Blagsvedt House – Sebastopol, CA (Sonoma county)

by Doug Murray on May 4, 2011

Sonoma County Architect Doug Murray - Sebastopol House, south elevation from pond	Sonoma County Architect Doug Murray - Sebastopol House, Tower	Sonoma County Architect Doug Murray - Sebastopol House, South Deck	Sonoma County Architect Doug Murray - Sebastopol House, West ElevationSonoma County Architect Doug Murray - Sebastopol House, South Deck	Sonoma County Architect Doug Murray - Sebastopol House, with OwnersSonoma County Architect Doug Murray - Sebastopol House, Kitchen from second floor	Sonoma County Architect Doug Murray - Sebastopol House,  Tower Ceiling

PROJECT OVERVIEW:

Our clients had lived in a little house on this hill side property for 13 years. The house had been water damaged, causing mold problems in the lower level. The couple had done a lot of work developing the property, planting trees, terracing a level area, and adding a landscaped swimming pond.

“The deck has a wonderful intimate sunlit seating area overlooking the pond.”

Bruce is a skilled builder. Rozanne is a skilled craftsperson/ artist. They had definite ideas on what they wanted their house to be. Architecturally, they were interested in an updated version of a Craftsman-style design for their new home, oriented with a view of the pond.

After one or two initial meetings, I developed a design I thought was quite good…sort of an updated version of Bay Tradition Architecture. The Bay Tradition developed from the works of Bernard Maybeck and others influenced by the Craftsman Movement. The design presentation to the clients did not go well. So I dropped the time I spent going down that wrong road, and we started over.

After more discussions, we gradually developed a plan we all agreed was on the right track. We continued with many evening and weekend meetings, some involving wine tasting, where we hashed out many issues and conflicting ideas. Each of us took turns being the lone voice of an idea that needed more thorough discussion to win over the others or be discarded. More so than on other projects, it was a case of me functioning as a catalyst to give form to many vague ideas they had for their house.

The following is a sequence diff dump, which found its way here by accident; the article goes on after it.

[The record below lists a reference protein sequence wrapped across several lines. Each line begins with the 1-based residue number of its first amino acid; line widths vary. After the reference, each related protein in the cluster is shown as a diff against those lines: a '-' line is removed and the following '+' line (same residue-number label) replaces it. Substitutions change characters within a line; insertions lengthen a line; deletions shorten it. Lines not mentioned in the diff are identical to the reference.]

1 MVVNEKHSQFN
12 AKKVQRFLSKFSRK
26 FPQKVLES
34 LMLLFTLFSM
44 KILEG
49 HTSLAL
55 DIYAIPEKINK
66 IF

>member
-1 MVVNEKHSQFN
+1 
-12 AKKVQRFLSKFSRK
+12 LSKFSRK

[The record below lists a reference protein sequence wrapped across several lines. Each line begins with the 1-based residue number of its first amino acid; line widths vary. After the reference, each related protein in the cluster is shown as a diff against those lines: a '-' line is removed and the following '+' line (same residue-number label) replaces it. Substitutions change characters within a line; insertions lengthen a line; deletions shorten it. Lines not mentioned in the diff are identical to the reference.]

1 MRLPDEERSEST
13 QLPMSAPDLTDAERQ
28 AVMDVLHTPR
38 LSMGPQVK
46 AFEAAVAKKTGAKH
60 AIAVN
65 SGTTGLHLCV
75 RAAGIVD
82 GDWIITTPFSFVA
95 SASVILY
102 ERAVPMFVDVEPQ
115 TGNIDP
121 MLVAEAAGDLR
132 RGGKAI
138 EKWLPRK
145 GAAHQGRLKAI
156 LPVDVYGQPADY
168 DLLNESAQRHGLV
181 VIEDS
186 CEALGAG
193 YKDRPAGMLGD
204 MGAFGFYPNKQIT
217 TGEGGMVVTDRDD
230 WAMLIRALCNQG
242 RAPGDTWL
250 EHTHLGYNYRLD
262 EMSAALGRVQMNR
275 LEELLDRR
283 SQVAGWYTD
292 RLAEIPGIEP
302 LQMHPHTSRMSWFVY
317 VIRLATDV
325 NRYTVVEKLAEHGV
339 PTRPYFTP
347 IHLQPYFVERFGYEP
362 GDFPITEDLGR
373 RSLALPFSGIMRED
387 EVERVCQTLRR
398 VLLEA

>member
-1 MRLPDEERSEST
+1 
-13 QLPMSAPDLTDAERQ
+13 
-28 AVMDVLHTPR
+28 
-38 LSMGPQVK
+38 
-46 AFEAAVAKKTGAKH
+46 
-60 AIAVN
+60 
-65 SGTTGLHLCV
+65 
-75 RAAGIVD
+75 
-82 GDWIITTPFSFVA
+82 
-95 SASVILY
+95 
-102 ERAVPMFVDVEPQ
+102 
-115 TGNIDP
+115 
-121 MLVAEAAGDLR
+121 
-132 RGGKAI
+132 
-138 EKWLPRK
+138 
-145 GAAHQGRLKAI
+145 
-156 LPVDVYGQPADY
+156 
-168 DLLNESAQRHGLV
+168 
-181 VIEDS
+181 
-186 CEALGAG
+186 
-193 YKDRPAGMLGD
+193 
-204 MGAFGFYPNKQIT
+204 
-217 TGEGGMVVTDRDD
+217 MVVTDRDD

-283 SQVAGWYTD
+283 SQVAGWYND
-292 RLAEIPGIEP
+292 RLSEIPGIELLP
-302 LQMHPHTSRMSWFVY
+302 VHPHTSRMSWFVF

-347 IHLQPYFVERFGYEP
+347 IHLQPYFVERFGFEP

We ended up doing the project in two phases. The garage with a guest unit above was built first. This allowed the clients to live in this space while the main house was under construction. They moved from the little existing house, to an on-site trailer, to the new garage/ guest house, to the partially completed new main house. (Sonoma County has a policy allowing for a temporary one year residence in a trailer on site, while a house is under construction.)

When guests stay over, they have their own private apartment with an outdoor entrance. The most pleasant outdoor space we developed was a long narrow deck connecting the main house with the guest house/ garage. This deck has a wonderful intimate sunlight seating area overlooking the pond. It feels like an outdoor room since it is situated in between the main house and the guest house/ garage structure.

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